Dan M. Kahan, Psychology and Law, Yale Law School
Prof. Dan Kahan here talks about his work in climate risk perception.
- 0:13: How important is it for us to define risk?
- 1:32: Do you think it makes sense to say that some people tend to overestimate, while others tend to underestimate, risks?
- 4:25: Do you agree that it makes sense to say that some behaviors are riskier than others?
- 6:03: How has your research on risk perception been taken up by the policy community?
- 10:11: Are you skeptical about risk?
- 14:43: Can risk communication motivate people to act?
- 17:09: What are some of your most exciting findings?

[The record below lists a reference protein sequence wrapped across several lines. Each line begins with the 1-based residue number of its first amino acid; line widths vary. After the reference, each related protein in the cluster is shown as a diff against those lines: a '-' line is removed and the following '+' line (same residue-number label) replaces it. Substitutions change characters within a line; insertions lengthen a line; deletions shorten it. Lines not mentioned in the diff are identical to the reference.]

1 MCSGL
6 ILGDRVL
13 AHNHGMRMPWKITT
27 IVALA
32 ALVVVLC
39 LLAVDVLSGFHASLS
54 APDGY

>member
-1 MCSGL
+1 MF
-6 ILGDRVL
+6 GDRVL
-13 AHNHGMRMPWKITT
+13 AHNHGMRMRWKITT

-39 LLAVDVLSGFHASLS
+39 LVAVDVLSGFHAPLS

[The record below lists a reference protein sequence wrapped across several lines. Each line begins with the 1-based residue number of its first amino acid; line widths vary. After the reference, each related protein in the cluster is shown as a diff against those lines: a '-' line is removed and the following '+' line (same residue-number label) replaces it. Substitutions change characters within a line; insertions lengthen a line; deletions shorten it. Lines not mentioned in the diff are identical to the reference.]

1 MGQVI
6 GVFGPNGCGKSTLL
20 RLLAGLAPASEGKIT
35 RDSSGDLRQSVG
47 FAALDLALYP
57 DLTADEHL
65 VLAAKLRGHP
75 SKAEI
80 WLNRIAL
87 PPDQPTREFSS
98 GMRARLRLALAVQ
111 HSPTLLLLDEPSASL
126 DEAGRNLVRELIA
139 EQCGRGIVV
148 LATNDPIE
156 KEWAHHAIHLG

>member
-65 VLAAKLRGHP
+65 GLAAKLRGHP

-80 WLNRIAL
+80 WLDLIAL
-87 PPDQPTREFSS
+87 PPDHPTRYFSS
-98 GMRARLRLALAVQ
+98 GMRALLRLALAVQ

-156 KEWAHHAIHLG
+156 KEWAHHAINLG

- 22:50: How can we make sense of climate risks in the context of public policy making?
- 24:14: Does it make sense to talk about acceptable levels of risk if people aren’t well equipped to make decisions about what is acceptable?
- 27:59: Do you see evidence of big differences in risk perception between political elites – not science elites – but political elites and average voters?
- 30:34: So are you suggesting that risk orientations are more about values orientations than about uncertainties and probabilities?
- 36:34: Do you think we would end up with different outcomes if we made risk decisions at an elite level as opposed to making them at a citizen level?
- 38:33: Any important takeaways?